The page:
The United States will stop developing nuclear-armed, sea-launched cruise missiles, according to new documents released by the Department of Defense (DOD).
The documents (pdf), released Thursday, stated that the United States will “retire the B83-1 gravity bomb,” and will “cancel the nuclear-armed Sea-Launched Cruise Missile (SLCM-N) program.”
During a news conference, Defense Secretary Lloyd Austin faced questions about retiring the two programs, arguing that “our inventory of nuclear weapons is significant.”
“I do not believe this sends a message to Putin,” Austin told a reporter. “He understands what our capability is.”
The Biden administration released three documents on Thursday: the National Defense Strategy, Nuclear Posture Review, and Missile Defense Review. Together, they laid out the military’s priorities for the coming years and underscored that Washington would maintain “a very high bar for nuclear employment.”
Under President Donald Trump’s administration, the military made a decision in 2018 to develop a new nuclear-armed sea-launched cruise missile, with a focus on the threat from Russia.
But the Biden administration said in its review the sea-launched cruise missile program was unnecessary and would be canceled because the United States already had the “means to deter limited nuclear use.”
One program from the Trump administration that Biden is keeping is the W76-2 low-yield submarine-launched ballistic missile, which the Pentagon fielded in 2020 to address Russia’s potential employment of similar-scale tactical nuclear weapons, the kind that Moscow has threatened to use in Ukraine to salvage its war there.
‘Very High Bar’
The document also said that U.S. nuclear policy will maintain “a very high bar for nuclear employment,” but it would “only consider the use of nuclear weapons in extreme circumstances to defend the vital interests of the United States or its Allies and partners.”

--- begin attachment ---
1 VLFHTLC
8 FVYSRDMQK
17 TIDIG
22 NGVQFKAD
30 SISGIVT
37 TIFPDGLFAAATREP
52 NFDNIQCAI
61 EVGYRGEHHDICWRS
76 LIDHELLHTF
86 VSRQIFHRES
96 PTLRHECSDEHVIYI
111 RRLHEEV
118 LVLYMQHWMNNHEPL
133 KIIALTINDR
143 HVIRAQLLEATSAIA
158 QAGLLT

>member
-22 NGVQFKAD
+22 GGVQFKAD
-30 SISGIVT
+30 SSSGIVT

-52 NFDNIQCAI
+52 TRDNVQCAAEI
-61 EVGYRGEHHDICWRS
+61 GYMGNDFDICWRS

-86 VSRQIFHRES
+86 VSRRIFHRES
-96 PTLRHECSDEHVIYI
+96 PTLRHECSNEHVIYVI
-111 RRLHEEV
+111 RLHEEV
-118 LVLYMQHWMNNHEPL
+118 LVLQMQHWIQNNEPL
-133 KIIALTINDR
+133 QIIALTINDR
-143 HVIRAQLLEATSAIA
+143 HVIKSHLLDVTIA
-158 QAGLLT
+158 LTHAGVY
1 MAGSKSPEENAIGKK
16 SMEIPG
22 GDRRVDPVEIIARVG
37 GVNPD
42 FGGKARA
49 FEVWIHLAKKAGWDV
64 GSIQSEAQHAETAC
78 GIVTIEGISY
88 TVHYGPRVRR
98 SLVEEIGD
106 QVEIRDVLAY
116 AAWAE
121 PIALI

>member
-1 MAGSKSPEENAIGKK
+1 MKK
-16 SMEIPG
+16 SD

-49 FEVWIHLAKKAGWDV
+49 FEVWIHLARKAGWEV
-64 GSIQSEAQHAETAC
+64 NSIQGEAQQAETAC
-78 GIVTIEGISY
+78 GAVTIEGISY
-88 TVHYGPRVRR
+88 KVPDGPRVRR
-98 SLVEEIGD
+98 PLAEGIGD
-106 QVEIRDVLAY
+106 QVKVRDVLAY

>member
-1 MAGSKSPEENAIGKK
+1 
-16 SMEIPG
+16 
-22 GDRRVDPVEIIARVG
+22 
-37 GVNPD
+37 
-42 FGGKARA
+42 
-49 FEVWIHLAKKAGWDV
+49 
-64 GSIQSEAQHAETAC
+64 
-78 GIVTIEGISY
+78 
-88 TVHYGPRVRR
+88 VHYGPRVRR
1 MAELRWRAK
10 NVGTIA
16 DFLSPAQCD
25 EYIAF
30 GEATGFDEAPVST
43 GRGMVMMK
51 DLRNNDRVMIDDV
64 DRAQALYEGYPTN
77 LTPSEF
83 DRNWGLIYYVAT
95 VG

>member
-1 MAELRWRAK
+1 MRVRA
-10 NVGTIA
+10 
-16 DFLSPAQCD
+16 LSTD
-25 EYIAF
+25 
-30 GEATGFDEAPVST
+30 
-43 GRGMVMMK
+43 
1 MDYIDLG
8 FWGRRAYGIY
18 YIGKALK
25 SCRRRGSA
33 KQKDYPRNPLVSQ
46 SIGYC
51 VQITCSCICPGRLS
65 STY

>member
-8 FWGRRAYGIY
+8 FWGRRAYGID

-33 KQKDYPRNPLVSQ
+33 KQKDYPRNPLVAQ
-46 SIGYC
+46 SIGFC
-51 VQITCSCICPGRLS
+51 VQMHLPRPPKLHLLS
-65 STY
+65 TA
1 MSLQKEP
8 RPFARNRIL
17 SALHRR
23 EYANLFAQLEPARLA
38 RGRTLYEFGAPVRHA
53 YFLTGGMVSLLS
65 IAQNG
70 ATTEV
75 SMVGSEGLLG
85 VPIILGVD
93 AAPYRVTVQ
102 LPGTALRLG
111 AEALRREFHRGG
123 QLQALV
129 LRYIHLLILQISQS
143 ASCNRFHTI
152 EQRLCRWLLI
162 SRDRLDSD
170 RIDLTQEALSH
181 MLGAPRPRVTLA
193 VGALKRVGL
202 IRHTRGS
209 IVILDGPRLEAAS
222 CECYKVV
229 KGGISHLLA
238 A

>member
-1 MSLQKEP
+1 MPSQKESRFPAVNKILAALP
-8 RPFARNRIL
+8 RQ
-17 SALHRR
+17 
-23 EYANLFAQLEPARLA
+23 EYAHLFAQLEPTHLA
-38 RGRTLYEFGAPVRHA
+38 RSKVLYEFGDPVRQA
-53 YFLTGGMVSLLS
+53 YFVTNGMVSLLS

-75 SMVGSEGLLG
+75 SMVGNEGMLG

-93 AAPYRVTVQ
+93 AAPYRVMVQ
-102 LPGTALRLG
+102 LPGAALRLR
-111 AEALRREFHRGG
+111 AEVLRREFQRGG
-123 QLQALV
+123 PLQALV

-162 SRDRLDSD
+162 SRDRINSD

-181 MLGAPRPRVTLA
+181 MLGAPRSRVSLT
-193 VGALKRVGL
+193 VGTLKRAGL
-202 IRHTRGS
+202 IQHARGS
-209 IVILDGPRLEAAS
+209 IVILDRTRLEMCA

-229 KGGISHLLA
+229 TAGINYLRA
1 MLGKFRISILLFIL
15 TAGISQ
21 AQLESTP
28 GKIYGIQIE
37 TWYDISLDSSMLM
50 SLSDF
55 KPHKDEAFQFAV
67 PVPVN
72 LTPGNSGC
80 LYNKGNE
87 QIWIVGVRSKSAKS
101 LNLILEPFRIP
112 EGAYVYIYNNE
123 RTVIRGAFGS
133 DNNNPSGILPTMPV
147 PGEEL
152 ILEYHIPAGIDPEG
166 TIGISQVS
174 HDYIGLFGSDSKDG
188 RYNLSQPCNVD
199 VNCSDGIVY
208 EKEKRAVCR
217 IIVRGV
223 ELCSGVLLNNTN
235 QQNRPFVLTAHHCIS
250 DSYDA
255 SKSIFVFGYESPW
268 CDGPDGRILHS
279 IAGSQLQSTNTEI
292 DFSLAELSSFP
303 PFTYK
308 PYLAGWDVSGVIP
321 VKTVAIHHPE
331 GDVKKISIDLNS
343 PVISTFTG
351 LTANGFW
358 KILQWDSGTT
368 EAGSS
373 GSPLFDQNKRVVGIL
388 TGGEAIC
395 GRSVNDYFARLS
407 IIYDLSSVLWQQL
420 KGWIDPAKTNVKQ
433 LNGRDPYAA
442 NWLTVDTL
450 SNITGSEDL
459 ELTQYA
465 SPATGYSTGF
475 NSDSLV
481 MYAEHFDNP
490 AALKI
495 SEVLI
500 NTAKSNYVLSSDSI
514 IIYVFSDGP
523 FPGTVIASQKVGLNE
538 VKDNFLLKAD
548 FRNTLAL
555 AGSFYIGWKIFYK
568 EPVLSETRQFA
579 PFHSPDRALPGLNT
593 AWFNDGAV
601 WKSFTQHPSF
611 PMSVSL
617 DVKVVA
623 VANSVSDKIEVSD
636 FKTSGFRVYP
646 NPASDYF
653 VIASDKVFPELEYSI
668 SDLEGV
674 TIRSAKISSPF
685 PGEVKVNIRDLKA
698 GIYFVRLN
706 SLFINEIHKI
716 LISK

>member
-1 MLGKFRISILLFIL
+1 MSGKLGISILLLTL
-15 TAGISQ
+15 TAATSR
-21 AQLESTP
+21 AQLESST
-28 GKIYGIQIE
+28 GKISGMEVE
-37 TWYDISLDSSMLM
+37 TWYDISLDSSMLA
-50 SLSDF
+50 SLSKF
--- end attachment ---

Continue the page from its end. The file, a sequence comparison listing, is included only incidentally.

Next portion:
“By the 2030s the United States will, for the first time in its history, face two major nuclear powers as strategic competitors and potential adversaries. This will create new stresses on stability and new challenges for deterrence, assurance, arms control, and risk reduction,” the document says.
In addressing the U.S. military’s strategy, Austin told reporters that Russia, unlike China, “cannot systemically challenge the United States in the long term,” but he said that Russian aggression currently poses “an immediate and sharp threat to our interests and values.”
The Chinese regime wants to employ 1,000 deliverable warheads by the end of the 2020s, according to the Pentagon document. The Chinese Communist Party, it added, could use those weapons for military provocations against U.S. allies in the region.
Despite Russian officials’ recent comments about using nuclear weapons to defend Russia, U.S. officials say they have not seen indications that Moscow is preparing to use them. It comes as Russian President Vladimir Putin on Wednesday observed exercises by Russia’s strategic nuclear forces, the Kremlin said.
Reuters contributed to this report.